The prospect of creating our own authority files brought up the question of how we might work with, or contribute to, existing authority file databases such as Getty Vocabularies, who manages two authority ontologies relevant to us, the Art and Architecture Thesaurus (AAT) and the Union List of Artist Names (ULAN). Further, as a means to broaden representation and allow for multivocality and multiplicity, we felt that we should also contribute our authority records to the linked open data community via Wikidata.
I usually think of Wikidata as the database version of Wikipedia. Similarly to Wikipedia, Wikidata is an open collaboratively-edited platform developed by the Wikimedia Foundation using the CC0 public domain license. But whereas Wikipedia is composed of records of various entities and concepts written in an encyclopediatic narrative prose, Wikidata represents unique entities as structured database records with a data model that they call a “knowledge graph”. A graph data model, which I have also heard called a linked data model, a network model, an ontology model, or an object-oriented model, is an alternative data model used by encyclopediatic knowledge databases and newer authority file systems such as Getty Vocabularies, the Library of Congress Linked Data Service, the Virtual International Authority File, the CIDOC Conceptual Reference Model, and Wikidata. In a graph model, data is stored, not in fixed table rows like in traditional relational databases, but rather as a series of “triples” composed of two objects (or “nodes”) and their relationship (or “edge”), and stored in a specialized databases called triplestores. In this more-flexible structure, each unique object can have many different relationships with many other objects. In Wikidata, item records are able to have many different attributes which are each linked to other unique items. The result is a flexible hyperlinked database. The image below shows an example of a Wikidata record containing an attribute that is in turn linked to another Wikidata record, forming a network.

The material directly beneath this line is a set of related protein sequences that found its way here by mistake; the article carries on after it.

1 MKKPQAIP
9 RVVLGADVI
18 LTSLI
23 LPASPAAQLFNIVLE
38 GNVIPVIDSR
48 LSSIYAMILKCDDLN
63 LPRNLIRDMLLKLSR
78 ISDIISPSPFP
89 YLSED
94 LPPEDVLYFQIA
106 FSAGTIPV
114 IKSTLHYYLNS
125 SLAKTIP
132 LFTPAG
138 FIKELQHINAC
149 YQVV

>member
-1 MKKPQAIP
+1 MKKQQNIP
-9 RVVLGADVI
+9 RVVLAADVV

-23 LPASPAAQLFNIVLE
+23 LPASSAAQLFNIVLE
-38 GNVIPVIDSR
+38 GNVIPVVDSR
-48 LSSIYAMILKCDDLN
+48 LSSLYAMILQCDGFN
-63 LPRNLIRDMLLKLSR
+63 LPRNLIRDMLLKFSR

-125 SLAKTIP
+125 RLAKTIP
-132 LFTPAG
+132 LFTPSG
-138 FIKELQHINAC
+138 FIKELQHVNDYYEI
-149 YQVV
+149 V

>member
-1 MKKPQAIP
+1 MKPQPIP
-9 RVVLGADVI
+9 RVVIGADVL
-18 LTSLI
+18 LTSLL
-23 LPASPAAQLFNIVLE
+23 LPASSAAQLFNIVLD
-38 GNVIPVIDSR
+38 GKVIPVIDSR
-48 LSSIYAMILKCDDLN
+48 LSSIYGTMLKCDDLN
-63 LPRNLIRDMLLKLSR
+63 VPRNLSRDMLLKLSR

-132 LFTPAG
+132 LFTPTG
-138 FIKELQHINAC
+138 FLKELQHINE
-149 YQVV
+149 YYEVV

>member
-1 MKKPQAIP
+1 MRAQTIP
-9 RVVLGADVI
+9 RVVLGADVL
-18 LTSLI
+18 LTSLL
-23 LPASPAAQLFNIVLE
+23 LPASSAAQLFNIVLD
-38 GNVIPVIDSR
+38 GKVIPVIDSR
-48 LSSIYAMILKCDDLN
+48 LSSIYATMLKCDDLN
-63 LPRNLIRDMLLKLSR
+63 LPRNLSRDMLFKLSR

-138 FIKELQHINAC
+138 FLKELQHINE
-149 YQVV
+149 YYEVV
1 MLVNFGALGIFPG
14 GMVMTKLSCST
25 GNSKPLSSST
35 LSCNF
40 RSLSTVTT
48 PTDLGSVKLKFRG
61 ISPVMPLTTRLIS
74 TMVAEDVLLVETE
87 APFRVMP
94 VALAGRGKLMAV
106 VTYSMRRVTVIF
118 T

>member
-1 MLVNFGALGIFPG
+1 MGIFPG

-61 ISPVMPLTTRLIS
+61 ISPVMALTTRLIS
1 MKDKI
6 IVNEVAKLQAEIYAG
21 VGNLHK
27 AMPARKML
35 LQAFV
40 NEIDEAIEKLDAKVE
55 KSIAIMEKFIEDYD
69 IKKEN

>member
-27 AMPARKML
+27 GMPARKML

Because Getty Vocabularies and Wikidata both use a linked data model, we are able to match and link records from our different data sources by connecting, or “reconciling”, each record to its authoritative Getty or Wikidata record. However, because Wikidata offers an open-source collaboratively-edited platform, if a Wikidata record for a place or contributor does not exist, we can simply create it on the fly using the Wikidata reconciliation API and Open Refine. This important feature distinguishes it from Getty Vocabularies which is not a publicly editable database (though they do accept new data through partnerships with libraries). Because it allows us to directly manage records, Wikidata can essentially become integrated into our data infrastructure and workflow. In other words, Wikidata can simply become our authority file. In this configuration, our data model is greatly simplified. As shown the ERD above, instead of creating new “unique” tables, the Places and Contributors tables both contain attributes labelled wikidata_qid in which we simply store the Wikidata identifiers (QIDs) that represent each authority record.